March Field Air Museum: A Quick History
On December 19, 1979, Lt. General James P. Mullins, 15th Air Force Commander, delivered an address at the dedication ceremony for the new March Air Force Base Museum. The new museum was initially housed in the 1930 Base theater (shown here), located just north of the Base's parade ground.
The museum's 2,000 square foot main exhibit area was filled with photographs, models and paintings depicting military aviation and the history of March Air Force Base (AFB) from its founding in 1918. An aircraft park, to feature aircraft that once flew from March, was established near the main gate at Cactus and Graham. "It's important to capture the essence of our past and to portray and illustrate the history of March Field." said Major Brian Daly, the museum's first director.
In 1980 three important museum events occurred:
1) The March Field Museum was officially recognized as an Air Force Facility in March.
2) The non-profit March Field Museum Foundation was established in May.
3) in November, the outdoor aircraft park (featuring three aircraft) was opened to the public.
The new museum grew by leaps and bounds, so much so that within a year the number of artifacts doubled and filled the theater building to capacity. On February 20, 1981, the March Field Museum's first exhibit facility opened its doors to the public in Building 420--the former commissary. The 26,000 square foot building housed offices and smaller collections, plus two or three smaller aircraft. Most of the approximately 50 airplanes were located on a parking ramp on the March AFB flightline.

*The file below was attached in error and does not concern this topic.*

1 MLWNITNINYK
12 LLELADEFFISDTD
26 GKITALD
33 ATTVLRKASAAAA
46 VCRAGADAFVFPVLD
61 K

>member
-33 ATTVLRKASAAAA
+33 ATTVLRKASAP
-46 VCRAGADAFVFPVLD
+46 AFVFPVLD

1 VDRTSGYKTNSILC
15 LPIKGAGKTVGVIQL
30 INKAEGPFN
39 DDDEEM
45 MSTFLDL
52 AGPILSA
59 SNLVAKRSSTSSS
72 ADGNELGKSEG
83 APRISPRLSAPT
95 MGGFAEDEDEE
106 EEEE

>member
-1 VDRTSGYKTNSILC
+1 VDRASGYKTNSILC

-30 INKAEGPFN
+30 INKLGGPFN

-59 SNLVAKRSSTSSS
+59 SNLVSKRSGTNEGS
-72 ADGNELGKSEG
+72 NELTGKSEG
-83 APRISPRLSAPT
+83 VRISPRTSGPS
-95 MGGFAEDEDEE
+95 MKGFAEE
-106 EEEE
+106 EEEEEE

The March Field Museum remained in the commissary building until 1993, when the museum moved to its current location on the west side of the runway. That same year, March AFB was selected for "realignment. " In 1996, March AFB was officially redesignated March Air Reserve Base (ARB) following the conclusion of the realignment process. Operation of the museum was turned over to the non-profit March Field Museum Foundation, d.b.a the March Field Museum. In May 1999, the museum's official name was changed to the March Field Air Museum to better reflect its broader military aviation focus.
The museum today operates as a public benefit, 501(c)3 nonprofit organization. It relies on donations, grant funding, and earned income to continue serving the public, and does not receive ongoing funding from any government entities. After a rigorous process, March Field Air Museum received accreditation from the American Alliance of Museums in 2011. The museum joined an elite group of only 3% of American museums that are accredited. Also in 2011, the museum opened a new 12,000 square foot addition housing educational programs and the museum library, and creating room for private rental events.
In 2016 and 2017, as the Centennial of March Field approached, the museum reinstalled the exhibits in its Main Gallery, opened a changing exhibit gallery space, and launched major improvements throughout its public areas. The 2018 Centennial has been a fantastic opportunity for the museum to showcase the incredible history of an Air Force icon. The oldest continuously operated military airfield on the West Coast, March Field (today's March Air Reserve Base) also is a birthplace of the modern Air Force that our nation relies upon today.